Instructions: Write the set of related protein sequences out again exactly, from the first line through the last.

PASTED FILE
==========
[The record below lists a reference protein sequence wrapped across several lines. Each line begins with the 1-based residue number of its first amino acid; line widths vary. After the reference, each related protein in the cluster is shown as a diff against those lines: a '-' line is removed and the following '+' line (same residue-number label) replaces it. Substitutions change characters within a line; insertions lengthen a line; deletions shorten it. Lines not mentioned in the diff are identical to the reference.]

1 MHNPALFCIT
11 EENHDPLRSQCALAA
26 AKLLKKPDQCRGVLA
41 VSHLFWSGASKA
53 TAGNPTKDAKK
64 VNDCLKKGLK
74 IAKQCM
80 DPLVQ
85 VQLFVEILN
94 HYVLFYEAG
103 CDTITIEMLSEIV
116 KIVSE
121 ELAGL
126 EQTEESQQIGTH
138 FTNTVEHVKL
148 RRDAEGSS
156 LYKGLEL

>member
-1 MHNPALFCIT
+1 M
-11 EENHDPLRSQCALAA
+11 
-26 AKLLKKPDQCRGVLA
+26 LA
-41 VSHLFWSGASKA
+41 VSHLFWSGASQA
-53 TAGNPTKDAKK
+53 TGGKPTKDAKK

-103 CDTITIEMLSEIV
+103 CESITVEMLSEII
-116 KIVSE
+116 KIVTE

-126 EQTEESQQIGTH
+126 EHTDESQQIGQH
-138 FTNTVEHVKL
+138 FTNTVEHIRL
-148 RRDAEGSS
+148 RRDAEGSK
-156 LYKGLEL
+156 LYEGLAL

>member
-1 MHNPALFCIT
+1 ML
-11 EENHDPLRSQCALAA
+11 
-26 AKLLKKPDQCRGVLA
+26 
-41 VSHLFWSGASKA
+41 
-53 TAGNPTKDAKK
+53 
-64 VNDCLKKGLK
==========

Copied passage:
[The record below lists a reference protein sequence wrapped across several lines. Each line begins with the 1-based residue number of its first amino acid; line widths vary. After the reference, each related protein in the cluster is shown as a diff against those lines: a '-' line is removed and the following '+' line (same residue-number label) replaces it. Substitutions change characters within a line; insertions lengthen a line; deletions shorten it. Lines not mentioned in the diff are identical to the reference.]

1 MHNPALFCIT
11 EENHDPLRSQCALAA
26 AKLLKKPDQCRGVLA
41 VSHLFWSGASKA
53 TAGNPTKDAKK
64 VNDCLKKGLK
74 IAKQCM
80 DPLVQ
85 VQLFVEILN
94 HYVLFYEAG
103 CDTITIEMLSEIV
116 KIVSE
121 ELAGL
126 EQTEESQQIGTH
138 FTNTVEHVKL
148 RRDAEGSS
156 LYKGLEL

>member
-1 MHNPALFCIT
+1 M
-11 EENHDPLRSQCALAA
+11 
-26 AKLLKKPDQCRGVLA
+26 LA
-41 VSHLFWSGASKA
+41 VSHLFWSGASQA
-53 TAGNPTKDAKK
+53 TGGKPTKDAKK

-103 CDTITIEMLSEIV
+103 CESITVEMLSEII
-116 KIVSE
+116 KIVTE

-126 EQTEESQQIGTH
+126 EHTDESQQIGQH
-138 FTNTVEHVKL
+138 FTNTVEHIRL
-148 RRDAEGSS
+148 RRDAEGSK
-156 LYKGLEL
+156 LYEGLAL

>member
-1 MHNPALFCIT
+1 ML
-11 EENHDPLRSQCALAA
+11 
-26 AKLLKKPDQCRGVLA
+26 
-41 VSHLFWSGASKA
+41 
-53 TAGNPTKDAKK
+53 
-64 VNDCLKKGLK